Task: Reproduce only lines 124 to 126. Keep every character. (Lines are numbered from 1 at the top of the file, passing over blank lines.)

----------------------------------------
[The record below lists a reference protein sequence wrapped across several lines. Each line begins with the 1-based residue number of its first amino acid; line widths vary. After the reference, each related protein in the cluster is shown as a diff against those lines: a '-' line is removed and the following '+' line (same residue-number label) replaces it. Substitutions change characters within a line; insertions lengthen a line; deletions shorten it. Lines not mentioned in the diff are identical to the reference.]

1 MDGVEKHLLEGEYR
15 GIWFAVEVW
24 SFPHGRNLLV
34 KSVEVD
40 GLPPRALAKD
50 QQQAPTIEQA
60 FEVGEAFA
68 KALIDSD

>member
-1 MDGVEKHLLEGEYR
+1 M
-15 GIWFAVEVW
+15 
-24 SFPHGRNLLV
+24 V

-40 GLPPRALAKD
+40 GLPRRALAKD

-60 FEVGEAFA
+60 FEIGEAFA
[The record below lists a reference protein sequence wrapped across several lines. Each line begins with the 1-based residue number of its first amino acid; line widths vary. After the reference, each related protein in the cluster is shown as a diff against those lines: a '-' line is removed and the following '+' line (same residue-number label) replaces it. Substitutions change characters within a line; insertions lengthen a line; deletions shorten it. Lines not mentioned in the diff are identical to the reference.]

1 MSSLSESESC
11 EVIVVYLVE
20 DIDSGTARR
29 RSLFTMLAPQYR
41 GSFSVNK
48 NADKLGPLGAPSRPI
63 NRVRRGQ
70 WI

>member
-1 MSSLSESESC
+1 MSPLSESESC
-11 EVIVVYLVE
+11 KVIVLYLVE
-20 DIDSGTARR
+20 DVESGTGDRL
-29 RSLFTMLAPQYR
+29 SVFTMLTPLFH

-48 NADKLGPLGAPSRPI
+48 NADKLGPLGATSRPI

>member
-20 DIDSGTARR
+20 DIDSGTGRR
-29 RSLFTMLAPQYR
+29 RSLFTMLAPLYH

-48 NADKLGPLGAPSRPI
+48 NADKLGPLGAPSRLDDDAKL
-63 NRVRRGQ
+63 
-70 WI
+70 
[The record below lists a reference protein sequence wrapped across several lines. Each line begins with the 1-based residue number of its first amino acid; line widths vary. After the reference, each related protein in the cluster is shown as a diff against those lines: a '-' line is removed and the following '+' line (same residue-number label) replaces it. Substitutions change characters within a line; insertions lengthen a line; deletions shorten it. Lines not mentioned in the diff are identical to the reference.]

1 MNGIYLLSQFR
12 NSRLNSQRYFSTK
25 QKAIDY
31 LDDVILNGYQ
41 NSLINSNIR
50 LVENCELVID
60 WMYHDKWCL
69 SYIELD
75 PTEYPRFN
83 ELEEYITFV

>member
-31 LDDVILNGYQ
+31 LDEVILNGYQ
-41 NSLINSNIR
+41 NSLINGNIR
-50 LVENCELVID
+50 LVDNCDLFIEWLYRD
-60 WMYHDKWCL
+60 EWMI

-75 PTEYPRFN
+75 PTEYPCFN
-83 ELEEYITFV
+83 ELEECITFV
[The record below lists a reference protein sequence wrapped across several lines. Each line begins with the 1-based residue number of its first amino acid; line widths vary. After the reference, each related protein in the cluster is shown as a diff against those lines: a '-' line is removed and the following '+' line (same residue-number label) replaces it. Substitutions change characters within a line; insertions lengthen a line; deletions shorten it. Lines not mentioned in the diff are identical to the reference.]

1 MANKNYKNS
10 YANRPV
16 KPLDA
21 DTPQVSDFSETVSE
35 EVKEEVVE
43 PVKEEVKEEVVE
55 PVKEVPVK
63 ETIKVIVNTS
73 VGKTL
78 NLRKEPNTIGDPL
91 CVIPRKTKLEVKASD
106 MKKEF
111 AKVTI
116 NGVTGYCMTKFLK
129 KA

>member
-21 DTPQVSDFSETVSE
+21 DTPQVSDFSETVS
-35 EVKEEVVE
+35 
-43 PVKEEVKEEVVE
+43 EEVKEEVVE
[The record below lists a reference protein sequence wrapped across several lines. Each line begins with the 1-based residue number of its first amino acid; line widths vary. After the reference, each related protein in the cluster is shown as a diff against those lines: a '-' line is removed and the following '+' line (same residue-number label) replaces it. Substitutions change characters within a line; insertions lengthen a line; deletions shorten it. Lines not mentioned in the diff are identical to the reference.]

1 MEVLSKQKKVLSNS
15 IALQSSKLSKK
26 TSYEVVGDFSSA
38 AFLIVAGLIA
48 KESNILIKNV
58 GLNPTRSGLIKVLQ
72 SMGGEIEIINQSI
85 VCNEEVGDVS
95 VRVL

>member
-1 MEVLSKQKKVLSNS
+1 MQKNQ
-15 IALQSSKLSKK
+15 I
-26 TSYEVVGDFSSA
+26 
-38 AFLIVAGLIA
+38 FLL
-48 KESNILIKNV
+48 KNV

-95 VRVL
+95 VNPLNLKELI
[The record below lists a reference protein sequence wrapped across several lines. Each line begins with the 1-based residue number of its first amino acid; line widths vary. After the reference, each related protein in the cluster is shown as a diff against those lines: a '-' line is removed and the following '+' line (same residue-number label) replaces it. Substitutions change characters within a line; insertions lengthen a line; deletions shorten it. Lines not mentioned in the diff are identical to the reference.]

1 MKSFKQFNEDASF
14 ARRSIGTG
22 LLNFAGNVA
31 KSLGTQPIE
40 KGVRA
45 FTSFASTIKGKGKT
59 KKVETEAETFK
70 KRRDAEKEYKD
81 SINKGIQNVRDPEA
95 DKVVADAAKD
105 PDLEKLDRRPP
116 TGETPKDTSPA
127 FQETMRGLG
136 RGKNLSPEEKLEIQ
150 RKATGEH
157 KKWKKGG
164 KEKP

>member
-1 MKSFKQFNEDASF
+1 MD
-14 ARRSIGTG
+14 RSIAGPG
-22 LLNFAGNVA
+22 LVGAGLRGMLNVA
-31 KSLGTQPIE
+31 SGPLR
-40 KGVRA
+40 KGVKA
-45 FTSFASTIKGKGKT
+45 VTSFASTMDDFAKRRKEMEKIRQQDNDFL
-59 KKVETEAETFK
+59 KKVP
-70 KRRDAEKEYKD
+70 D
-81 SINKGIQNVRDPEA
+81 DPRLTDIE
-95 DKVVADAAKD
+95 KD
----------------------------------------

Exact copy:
14 ARRSIGTG
22 LLNFAGNVA
31 KSLGTQPIE